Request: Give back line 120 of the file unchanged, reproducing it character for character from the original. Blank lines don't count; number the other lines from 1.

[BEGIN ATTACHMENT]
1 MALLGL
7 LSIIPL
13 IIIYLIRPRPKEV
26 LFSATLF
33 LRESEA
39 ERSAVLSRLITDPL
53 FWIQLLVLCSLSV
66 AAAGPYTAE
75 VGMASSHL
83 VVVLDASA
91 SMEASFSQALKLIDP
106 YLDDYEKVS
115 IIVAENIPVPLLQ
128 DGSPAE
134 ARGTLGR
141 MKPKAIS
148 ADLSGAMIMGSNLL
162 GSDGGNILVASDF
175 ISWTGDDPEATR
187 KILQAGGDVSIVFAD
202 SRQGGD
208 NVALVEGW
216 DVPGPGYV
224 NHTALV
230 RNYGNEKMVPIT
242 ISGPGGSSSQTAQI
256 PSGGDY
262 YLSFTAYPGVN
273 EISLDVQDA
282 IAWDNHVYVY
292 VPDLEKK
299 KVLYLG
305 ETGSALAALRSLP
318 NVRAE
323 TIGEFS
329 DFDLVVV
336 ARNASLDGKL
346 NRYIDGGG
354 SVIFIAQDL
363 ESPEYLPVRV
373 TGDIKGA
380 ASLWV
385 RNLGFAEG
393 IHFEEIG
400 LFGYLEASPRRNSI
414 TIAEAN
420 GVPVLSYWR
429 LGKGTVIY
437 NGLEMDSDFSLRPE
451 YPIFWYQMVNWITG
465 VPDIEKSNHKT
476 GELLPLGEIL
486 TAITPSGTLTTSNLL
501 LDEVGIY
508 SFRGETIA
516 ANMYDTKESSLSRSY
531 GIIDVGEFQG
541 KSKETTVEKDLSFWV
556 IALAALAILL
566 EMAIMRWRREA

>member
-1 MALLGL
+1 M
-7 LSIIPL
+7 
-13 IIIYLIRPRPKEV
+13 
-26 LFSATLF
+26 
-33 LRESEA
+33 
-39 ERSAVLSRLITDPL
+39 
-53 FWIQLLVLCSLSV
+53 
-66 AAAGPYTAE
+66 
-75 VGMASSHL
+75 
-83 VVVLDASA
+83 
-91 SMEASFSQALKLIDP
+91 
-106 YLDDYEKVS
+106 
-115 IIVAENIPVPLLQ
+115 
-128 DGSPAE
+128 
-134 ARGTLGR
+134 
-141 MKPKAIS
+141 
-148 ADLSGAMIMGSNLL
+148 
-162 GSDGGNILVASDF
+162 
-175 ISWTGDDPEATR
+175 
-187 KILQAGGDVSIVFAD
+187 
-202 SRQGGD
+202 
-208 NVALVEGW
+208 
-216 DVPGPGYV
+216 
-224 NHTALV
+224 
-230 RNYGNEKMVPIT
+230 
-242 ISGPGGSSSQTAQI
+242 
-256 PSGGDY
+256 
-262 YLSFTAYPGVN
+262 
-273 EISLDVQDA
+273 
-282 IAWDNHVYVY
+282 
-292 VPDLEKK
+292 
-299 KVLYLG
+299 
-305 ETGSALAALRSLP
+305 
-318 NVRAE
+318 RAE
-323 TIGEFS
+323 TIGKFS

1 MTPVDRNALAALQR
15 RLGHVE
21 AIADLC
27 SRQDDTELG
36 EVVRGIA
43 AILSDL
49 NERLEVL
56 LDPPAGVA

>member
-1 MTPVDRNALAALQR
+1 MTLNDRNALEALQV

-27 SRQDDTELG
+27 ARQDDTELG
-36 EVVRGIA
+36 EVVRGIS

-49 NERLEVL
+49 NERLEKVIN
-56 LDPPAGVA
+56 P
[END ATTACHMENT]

-282 IAWDNHVYVY